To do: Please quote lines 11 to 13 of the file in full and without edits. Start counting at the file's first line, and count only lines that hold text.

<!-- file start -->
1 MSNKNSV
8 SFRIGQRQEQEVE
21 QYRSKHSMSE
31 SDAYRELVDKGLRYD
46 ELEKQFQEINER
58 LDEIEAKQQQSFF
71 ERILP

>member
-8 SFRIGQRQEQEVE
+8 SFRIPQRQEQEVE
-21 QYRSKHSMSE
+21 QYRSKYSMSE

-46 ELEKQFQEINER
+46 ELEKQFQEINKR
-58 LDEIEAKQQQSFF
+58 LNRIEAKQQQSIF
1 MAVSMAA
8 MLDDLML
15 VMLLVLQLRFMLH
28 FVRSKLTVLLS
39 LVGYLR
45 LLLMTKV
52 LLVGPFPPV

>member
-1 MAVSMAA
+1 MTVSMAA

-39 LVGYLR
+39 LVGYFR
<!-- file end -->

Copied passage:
-21 QYRSKHSMSE
+21 QYRSKYSMSE

-46 ELEKQFQEINER